So she grabs her two kids and runs, with new identities. And by using sophisticated internet tools, she is able to monitor the hate and stay hidden. The trolls are only a few steps behind, however, and that means picking up and changing names again and again. When they finally land at Stillhouse Lake, a former resort in Tennessee, they are Gwen, Lanny and Connor. At fourteen and eleven, Lanny and Connor are tired of being without friends, or roots. Can Gwen let down their guard, just a little?

Letting down their guard still means being on alert and staying sharp with target practice, however. Alarms, security cameras, internet traces and short-term phones are just some of the precautions Gwen takes. A new friendship may be just the thing to make their family feel grounded, something all three desperately need.

When a woman’s body floats to the surface of the lake, however, the murder is shockingly similar to Mel’s sadistic crimes. With Mel behind bars, Gwen becomes a person of interest. New friends and neighbors suddenly seem shady and Gwen can’t separate the good guys from the bad. Readers will watch her make both reckless and wrong decisions, putting herself and her kids in grave danger.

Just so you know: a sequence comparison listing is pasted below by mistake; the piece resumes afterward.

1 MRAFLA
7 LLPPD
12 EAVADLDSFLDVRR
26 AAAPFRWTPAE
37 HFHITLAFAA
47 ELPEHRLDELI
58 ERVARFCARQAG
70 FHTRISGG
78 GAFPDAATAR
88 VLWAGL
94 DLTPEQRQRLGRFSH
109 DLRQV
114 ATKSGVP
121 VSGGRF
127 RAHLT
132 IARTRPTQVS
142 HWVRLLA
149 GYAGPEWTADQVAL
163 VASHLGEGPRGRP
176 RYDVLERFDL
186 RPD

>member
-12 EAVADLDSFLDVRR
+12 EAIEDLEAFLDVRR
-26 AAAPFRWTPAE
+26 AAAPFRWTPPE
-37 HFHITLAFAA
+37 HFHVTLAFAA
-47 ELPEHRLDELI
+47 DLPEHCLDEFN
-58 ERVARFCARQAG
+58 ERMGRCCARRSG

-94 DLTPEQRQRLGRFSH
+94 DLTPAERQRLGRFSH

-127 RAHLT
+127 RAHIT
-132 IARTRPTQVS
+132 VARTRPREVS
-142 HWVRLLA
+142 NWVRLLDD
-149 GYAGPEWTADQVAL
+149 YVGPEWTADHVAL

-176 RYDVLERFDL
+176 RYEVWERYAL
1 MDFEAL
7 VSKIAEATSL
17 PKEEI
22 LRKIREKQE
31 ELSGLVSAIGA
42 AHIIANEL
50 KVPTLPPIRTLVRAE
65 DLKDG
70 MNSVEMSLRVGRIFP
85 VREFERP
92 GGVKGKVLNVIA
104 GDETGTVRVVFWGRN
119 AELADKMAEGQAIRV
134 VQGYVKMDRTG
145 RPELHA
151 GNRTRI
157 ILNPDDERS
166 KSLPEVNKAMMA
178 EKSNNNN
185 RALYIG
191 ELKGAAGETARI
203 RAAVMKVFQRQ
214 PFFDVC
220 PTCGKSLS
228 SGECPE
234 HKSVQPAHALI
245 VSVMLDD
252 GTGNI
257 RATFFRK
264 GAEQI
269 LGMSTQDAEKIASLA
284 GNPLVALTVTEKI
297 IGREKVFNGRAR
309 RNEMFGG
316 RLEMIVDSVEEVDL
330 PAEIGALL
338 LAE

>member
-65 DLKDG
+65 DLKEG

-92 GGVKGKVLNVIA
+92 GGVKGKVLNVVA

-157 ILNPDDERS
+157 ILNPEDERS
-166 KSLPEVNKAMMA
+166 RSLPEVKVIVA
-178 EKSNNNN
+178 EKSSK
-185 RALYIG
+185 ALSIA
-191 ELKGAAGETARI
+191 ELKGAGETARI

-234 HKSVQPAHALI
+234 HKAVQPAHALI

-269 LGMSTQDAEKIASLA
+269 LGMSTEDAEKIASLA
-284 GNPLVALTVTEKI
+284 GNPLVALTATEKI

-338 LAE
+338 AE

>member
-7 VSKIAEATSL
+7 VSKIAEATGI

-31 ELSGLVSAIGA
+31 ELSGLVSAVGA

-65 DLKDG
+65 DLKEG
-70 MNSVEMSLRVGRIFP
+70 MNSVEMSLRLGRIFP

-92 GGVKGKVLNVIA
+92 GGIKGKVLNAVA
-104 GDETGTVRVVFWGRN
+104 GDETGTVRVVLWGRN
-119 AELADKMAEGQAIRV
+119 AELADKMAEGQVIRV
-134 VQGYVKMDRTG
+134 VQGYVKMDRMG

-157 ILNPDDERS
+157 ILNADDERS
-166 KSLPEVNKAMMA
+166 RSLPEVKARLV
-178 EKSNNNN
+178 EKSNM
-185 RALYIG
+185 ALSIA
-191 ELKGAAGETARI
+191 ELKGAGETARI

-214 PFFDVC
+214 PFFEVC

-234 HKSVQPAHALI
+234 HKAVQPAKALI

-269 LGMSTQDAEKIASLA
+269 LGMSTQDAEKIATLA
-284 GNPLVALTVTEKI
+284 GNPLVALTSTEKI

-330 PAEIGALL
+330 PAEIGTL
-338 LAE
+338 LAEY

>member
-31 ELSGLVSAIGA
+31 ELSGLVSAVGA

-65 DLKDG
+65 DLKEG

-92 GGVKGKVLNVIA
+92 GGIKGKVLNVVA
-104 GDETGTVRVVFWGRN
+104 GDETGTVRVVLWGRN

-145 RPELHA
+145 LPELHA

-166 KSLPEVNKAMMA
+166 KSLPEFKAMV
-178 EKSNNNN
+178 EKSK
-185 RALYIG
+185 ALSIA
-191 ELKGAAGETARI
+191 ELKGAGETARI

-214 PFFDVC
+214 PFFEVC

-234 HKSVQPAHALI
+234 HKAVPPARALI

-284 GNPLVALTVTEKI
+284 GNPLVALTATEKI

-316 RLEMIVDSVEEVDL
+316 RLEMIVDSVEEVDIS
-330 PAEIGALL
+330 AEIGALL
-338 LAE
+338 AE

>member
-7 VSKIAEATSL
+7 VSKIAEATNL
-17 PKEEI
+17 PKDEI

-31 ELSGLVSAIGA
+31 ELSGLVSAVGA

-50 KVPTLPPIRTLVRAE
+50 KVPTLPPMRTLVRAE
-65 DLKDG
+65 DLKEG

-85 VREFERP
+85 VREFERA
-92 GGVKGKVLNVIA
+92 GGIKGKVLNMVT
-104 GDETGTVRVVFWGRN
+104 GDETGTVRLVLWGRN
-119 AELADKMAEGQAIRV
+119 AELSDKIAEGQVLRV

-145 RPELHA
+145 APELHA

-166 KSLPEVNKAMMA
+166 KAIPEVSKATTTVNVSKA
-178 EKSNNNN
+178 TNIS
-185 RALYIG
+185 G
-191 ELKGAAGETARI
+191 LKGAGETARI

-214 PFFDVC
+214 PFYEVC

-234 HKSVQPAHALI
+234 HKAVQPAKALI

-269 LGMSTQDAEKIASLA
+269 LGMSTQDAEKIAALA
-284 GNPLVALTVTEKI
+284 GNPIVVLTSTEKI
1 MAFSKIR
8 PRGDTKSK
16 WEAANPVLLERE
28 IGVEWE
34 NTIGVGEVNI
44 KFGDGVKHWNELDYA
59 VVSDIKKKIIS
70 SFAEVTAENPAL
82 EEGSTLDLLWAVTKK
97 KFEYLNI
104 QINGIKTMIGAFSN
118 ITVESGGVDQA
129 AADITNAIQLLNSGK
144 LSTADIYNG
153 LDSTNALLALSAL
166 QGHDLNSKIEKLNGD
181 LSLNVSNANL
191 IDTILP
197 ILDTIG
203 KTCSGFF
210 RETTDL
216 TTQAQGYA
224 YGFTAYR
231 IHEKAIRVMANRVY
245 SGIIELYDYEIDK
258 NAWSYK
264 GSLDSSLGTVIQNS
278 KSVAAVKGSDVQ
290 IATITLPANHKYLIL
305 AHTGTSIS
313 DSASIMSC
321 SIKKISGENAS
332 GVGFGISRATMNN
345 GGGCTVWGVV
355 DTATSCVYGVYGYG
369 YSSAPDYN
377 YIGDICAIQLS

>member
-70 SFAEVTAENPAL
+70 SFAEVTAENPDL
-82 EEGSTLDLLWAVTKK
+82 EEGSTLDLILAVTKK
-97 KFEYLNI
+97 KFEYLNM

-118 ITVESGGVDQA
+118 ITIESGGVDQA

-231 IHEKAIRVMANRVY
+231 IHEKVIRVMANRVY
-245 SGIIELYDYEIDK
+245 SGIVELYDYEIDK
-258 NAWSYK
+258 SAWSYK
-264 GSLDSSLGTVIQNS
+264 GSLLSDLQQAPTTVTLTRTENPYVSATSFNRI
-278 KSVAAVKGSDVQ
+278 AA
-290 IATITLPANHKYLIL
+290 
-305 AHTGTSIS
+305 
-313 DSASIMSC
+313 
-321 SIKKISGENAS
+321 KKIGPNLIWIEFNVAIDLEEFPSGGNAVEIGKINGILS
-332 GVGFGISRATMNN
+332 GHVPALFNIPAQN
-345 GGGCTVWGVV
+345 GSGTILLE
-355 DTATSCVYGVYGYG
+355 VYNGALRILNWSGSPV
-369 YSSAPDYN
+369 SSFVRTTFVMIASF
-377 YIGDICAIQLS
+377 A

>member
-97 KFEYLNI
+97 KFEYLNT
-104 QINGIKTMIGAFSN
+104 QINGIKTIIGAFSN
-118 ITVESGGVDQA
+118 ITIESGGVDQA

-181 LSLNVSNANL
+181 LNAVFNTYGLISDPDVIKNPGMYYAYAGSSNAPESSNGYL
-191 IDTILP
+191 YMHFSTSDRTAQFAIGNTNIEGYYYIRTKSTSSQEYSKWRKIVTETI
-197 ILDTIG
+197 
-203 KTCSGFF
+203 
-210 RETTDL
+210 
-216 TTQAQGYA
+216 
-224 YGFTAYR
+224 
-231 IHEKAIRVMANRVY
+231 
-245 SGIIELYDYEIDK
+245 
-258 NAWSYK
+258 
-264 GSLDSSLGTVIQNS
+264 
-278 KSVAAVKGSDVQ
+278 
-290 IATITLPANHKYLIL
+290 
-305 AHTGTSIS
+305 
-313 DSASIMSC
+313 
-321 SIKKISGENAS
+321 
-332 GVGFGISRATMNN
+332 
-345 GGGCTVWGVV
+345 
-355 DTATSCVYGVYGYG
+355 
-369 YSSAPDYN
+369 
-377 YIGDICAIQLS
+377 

A wild chain of events leads Gwen to a big vigilante showdown, with plenty of twists and mind games. Caine finishes with a surprise cliff-hanger, however, an ending that I didn’t see coming. I didn’t know that Stillhouse Lake is the first in a three-book series and that answers await in the next two books, Killman Creek (2017) and Wolfhunter River (2019).

All in all, however, Stillhouse Lake is a fast-paced and entertaining thriller, with a good scare-factor and limited violence. The best part of the book is deciding whether the characters were good or bad. I got some of them wrong!


I read Stillhouse Lake as part of my library’s Summer Reading Challenge to read a book of my own choosing – the center square of my BINGO card!


Thanks for visiting – come back soon!